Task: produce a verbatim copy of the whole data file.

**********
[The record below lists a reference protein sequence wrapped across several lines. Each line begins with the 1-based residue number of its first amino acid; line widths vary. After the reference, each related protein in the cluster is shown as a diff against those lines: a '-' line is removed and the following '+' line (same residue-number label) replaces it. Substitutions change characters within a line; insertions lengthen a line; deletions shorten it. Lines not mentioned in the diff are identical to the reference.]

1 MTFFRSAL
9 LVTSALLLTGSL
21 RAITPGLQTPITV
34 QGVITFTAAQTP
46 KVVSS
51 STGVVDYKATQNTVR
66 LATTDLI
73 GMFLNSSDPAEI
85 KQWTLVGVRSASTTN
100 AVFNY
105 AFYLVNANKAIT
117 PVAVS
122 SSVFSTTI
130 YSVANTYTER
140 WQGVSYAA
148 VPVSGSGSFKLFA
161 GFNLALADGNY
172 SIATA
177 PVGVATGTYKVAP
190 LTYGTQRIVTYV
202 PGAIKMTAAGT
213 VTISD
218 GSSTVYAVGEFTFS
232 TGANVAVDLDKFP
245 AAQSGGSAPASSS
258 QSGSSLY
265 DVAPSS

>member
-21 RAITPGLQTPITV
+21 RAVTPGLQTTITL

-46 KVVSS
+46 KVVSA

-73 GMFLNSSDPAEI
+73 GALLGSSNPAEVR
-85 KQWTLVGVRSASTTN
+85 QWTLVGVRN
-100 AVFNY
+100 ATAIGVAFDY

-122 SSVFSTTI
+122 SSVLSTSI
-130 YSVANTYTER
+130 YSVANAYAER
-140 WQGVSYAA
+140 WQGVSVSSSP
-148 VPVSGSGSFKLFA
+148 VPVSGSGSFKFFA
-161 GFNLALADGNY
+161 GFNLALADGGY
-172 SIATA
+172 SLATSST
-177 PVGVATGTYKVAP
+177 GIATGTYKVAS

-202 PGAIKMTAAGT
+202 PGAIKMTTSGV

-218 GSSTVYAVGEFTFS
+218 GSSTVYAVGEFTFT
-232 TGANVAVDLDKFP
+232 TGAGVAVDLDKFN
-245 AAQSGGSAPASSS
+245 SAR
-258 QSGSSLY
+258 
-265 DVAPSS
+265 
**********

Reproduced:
[The record below lists a reference protein sequence wrapped across several lines. Each line begins with the 1-based residue number of its first amino acid; line widths vary. After the reference, each related protein in the cluster is shown as a diff against those lines: a '-' line is removed and the following '+' line (same residue-number label) replaces it. Substitutions change characters within a line; insertions lengthen a line; deletions shorten it. Lines not mentioned in the diff are identical to the reference.]

1 MTFFRSAL
9 LVTSALLLTGSL
21 RAITPGLQTPITV
34 QGVITFTAAQTP
46 KVVSS
51 STGVVDYKATQNTVR
66 LATTDLI
73 GMFLNSSDPAEI
85 KQWTLVGVRSASTTN
100 AVFNY
105 AFYLVNANKAIT
117 PVAVS
122 SSVFSTTI
130 YSVANTYTER
140 WQGVSYAA
148 VPVSGSGSFKLFA
161 GFNLALADGNY
172 SIATA
177 PVGVATGTYKVAP
190 LTYGTQRIVTYV
202 PGAIKMTAAGT
213 VTISD
218 GSSTVYAVGEFTFS
232 TGANVAVDLDKFP
245 AAQSGGSAPASSS
258 QSGSSLY
265 DVAPSS

>member
-21 RAITPGLQTPITV
+21 RAVTPGLQTTITL

-46 KVVSS
+46 KVVSA

-73 GMFLNSSDPAEI
+73 GALLGSSNPAEVR
-85 KQWTLVGVRSASTTN
+85 QWTLVGVRN
-100 AVFNY
+100 ATAIGVAFDY

-122 SSVFSTTI
+122 SSVLSTSI
-130 YSVANTYTER
+130 YSVANAYAER
-140 WQGVSYAA
+140 WQGVSVSSSP
-148 VPVSGSGSFKLFA
+148 VPVSGSGSFKFFA
-161 GFNLALADGNY
+161 GFNLALADGGY
-172 SIATA
+172 SLATSST
-177 PVGVATGTYKVAP
+177 GIATGTYKVAS

-202 PGAIKMTAAGT
+202 PGAIKMTTSGV

-218 GSSTVYAVGEFTFS
+218 GSSTVYAVGEFTFT
-232 TGANVAVDLDKFP
+232 TGAGVAVDLDKFN
-245 AAQSGGSAPASSS
+245 SAR
-258 QSGSSLY
+258 
-265 DVAPSS
+265 